| "So Help Me God"|
by Judge Roy Moore
Highlights of the book about Judge Roy Moore
So Help Me God, describes the providential events in Chief Justice Moore's life leading up to his removal from office, as well as providing a thorough explanation of "separation of Church and State" and the true "rule of law." Order your book today from the Foundation for Moral Law, Inc., at http://www.morallaw.org
The book is part biography and part explanation of law. The book is about the perspective of life and beliefs of Roy Moore and the battle over the Ten Commandments. Reasons and explanations are given of why Judge Moore did what he did.
The book contains 17 pages of photographs from different years of Moore's life.
Roy Moore earned an appointment to the U.S. Military Academy at West Point. During the Vietnam War he served as a Military Police Company Commander. Soldiers under his command called him "Captain America". The name of "Captain America" was not necessarily meant as a compliment, but as a description of Captain Roy Moore who closely followed military regulations and who promoted discipline in the ranks.
Concerning the Ten Commandments in the Alabama Supreme Court: "I knew that this monument would be difficult for them to understand," he wrote. "And I wondered if I could stand the pressure of being sued and how my fellow justices would react to such a situation."
As Circuit Judge in Etowah County, one of his first acts was to make a small wooden plaque of the Ten Commandments that was displayed in his courtroom. Concerning the Ten Commandments in the Etowah County Courtroom, "I knew there would be political and spiritual consequences," "On the other hand, I reasoned what a hypocrite I would be if I failed to acknowledge the God who was responsible for my new job."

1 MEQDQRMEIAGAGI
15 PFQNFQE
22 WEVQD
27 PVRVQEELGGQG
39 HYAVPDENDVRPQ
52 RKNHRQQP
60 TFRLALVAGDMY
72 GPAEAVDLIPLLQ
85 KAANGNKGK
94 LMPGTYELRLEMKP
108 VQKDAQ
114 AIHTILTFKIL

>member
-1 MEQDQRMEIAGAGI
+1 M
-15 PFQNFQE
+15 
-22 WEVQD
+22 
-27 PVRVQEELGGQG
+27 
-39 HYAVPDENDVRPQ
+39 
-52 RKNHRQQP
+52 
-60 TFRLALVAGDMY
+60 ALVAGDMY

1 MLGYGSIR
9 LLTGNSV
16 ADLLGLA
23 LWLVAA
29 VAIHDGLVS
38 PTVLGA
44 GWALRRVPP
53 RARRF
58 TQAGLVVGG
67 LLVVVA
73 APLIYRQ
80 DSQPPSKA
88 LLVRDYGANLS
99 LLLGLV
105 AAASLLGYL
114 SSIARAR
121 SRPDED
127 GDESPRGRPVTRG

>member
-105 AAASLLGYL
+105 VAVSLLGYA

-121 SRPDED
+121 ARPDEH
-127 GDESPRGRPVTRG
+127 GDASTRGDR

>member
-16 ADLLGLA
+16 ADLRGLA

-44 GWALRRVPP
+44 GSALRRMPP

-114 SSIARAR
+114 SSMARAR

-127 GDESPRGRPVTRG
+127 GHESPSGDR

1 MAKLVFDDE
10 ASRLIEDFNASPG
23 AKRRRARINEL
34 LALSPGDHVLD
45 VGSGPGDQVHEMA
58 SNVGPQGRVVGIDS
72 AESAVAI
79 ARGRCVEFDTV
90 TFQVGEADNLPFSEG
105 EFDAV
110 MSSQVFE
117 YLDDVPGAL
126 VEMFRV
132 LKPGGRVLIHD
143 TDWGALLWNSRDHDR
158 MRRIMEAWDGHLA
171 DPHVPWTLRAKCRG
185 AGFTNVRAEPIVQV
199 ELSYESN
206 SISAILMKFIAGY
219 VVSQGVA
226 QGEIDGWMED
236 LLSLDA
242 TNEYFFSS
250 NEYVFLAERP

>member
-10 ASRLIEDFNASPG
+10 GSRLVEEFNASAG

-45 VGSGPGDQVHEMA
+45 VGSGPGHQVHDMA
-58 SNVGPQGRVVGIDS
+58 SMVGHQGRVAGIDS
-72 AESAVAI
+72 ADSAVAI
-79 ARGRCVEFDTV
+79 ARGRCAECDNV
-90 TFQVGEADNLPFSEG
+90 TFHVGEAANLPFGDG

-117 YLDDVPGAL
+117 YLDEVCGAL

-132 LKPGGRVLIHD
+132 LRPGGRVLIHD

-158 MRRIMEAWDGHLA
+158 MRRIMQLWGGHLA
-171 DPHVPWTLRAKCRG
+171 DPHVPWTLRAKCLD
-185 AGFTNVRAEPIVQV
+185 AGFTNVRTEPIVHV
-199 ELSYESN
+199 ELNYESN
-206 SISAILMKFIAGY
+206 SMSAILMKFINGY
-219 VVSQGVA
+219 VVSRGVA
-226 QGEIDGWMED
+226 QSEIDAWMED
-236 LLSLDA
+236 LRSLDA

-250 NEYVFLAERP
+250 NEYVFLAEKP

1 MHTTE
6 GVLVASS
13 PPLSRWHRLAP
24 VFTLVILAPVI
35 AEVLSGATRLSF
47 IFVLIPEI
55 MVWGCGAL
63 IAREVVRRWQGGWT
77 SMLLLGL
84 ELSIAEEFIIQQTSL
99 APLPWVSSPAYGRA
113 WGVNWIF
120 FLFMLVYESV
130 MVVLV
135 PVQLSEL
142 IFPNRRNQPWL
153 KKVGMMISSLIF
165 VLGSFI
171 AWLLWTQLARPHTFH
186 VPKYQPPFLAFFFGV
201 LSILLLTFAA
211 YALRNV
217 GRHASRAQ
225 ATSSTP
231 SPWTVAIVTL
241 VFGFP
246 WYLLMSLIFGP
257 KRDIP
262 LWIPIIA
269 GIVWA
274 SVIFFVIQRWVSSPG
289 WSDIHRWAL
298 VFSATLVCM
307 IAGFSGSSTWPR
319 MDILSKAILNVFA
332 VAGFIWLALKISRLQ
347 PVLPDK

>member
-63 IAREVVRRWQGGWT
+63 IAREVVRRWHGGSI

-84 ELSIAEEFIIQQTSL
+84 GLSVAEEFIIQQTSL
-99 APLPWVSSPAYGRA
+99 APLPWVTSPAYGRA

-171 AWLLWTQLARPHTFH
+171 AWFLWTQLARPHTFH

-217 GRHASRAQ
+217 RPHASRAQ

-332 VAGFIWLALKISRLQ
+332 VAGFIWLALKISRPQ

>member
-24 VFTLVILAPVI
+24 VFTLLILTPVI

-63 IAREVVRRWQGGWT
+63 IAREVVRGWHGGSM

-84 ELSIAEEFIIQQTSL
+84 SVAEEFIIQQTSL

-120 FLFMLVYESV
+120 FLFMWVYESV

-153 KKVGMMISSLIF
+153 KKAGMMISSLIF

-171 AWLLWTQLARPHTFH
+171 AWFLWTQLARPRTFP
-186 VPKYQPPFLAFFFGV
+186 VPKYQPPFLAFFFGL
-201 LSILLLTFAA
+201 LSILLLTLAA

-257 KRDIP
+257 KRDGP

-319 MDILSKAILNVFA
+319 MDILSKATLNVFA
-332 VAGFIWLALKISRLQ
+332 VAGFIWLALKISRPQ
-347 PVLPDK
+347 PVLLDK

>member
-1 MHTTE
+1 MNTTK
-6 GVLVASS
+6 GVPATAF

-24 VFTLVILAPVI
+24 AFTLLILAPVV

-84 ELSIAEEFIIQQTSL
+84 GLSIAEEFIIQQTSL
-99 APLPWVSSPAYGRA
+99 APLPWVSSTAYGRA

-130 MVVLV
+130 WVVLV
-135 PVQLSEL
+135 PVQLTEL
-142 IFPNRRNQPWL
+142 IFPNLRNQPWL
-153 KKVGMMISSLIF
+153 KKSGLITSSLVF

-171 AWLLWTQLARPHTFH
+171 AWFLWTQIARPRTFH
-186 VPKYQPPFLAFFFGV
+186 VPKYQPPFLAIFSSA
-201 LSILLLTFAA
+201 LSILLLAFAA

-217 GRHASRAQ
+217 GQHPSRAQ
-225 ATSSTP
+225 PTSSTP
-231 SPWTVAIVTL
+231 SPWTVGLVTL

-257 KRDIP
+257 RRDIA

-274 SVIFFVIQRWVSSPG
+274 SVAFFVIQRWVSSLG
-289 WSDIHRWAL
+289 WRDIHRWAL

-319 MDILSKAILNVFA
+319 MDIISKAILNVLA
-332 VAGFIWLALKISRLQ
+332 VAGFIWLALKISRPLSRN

In the book, Judge Moore quotes extensively from historical documents and figures, such as Thomas Jefferson and James Madison, which he uses to prove his position.
During Roy Moore's early life, his father moved the family around following after construction work. Durng early childhood, the family spent several years in Texas. In the first and second grades, Roy Moore changed schools 6 times.
The family moved back to rural Alabama and did some farming. "We plowed with mules. Cut wood with a crosscut saw." When Roy Moore was in high school, the family did not have an indoor toilet. To earn pay for food in high school, Roy Moore spent time cleaning tables. His classmates admired him and elected him president of the student body.
In the ninth grade, Roy Moore saw a movie about the United States Military Academy. "It just aroused something in me." He set a goal for an appointment to West Point. His parents encouraged him, he worked diligently on his studies, and prayed for a miracle. The miracle happened and the appointment to West Point became reality. "I remember very distinctly my daddy hocking his toolbox to get the $300 to get me physically to the academy," Moore said.
Roy Moore's father was a very hard working man, who would give the shirt off his back to help others. He was a firm believer in Jesus Christ, and was a role model to his family of his faith in Christianity.
Judge Moore believes the greatest problems in America, are caused by judicial activism caused by the courts. The problem is the courts, and that's why this Constitution Restoration Act is the solution. To remedy the problem, Judge Moore and his legal team put together the "Constitution Restoration
Act. A bill which would restrict the courts through the authorization of Article III of the
Constitution. Congress is clearly given the power to restrict the jurisdiction of the federal courts. Using the authority of Article III, this bill would restrict the power of federal courts to weigh in religious-expression cases like his. Judge Moore testified before Congress in September, 2004, and explained the Constitutional background of the act. For more information visit http://www.helpsaveamerica.com/ten-comm-defense-petition.htm
Order your book today from the Foundation for Moral Law, Inc., at http://www.morallaw.org
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